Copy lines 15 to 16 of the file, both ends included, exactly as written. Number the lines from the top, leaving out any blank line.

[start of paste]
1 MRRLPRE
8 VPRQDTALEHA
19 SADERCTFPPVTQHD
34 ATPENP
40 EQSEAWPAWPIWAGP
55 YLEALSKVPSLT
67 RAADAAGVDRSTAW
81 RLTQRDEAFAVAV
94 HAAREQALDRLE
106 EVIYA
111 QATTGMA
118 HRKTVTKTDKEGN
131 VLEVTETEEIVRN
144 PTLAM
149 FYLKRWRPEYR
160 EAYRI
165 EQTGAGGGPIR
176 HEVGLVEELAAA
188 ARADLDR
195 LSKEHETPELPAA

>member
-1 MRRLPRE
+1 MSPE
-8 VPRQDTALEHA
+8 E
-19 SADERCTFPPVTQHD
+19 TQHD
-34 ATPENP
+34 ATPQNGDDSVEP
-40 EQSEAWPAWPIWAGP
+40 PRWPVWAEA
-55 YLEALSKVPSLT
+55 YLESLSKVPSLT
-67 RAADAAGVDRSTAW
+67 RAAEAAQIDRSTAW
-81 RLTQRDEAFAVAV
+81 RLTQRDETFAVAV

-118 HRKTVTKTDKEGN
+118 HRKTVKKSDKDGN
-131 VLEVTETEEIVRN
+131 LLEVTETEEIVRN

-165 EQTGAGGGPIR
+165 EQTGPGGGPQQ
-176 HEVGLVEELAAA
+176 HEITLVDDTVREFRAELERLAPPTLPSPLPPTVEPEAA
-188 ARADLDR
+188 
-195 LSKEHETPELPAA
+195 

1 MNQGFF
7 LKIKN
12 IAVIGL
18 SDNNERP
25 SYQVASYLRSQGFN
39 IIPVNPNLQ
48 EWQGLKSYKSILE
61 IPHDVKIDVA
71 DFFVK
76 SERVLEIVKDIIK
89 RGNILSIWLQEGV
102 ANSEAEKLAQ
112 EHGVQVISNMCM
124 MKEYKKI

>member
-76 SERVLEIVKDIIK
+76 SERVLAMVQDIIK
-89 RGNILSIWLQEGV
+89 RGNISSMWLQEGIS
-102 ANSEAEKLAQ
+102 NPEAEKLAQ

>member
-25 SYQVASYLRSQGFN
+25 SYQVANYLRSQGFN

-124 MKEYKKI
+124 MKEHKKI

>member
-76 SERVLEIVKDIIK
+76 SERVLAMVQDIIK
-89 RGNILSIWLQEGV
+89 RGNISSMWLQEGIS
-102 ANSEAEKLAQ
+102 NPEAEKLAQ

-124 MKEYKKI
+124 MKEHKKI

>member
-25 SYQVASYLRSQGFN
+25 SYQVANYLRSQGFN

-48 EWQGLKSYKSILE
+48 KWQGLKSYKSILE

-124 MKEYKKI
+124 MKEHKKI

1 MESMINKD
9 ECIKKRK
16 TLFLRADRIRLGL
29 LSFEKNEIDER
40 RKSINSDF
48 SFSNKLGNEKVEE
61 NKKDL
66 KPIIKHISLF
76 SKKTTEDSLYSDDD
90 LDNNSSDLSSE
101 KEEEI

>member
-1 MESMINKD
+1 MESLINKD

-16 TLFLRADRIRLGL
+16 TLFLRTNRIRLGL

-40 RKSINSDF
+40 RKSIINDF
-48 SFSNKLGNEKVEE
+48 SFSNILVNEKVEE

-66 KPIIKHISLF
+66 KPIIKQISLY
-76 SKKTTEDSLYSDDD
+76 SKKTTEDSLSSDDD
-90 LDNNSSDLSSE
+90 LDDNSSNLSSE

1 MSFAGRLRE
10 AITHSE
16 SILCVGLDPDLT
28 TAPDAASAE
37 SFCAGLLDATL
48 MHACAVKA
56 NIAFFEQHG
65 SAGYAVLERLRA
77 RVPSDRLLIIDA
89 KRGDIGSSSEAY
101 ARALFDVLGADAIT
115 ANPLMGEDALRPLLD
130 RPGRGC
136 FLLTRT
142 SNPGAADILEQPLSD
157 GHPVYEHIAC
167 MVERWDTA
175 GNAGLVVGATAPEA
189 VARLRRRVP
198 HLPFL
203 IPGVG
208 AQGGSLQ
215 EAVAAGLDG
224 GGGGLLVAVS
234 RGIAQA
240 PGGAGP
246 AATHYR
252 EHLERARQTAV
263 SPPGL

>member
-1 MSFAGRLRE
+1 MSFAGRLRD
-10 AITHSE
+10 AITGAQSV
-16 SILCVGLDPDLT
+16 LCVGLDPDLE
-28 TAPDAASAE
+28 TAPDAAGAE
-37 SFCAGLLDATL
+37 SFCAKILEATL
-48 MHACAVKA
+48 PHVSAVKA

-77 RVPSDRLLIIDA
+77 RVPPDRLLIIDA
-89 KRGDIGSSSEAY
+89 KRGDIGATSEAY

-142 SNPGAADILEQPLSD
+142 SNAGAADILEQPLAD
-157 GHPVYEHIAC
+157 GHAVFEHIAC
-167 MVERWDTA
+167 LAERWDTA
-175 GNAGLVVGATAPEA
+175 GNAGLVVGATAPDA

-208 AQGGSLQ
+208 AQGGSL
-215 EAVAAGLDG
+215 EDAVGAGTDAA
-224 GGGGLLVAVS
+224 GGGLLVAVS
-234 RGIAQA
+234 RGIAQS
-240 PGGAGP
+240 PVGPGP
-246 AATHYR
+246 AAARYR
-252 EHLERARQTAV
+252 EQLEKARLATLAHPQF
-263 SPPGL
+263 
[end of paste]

149 FYLKRWRPEYR
160 EAYRI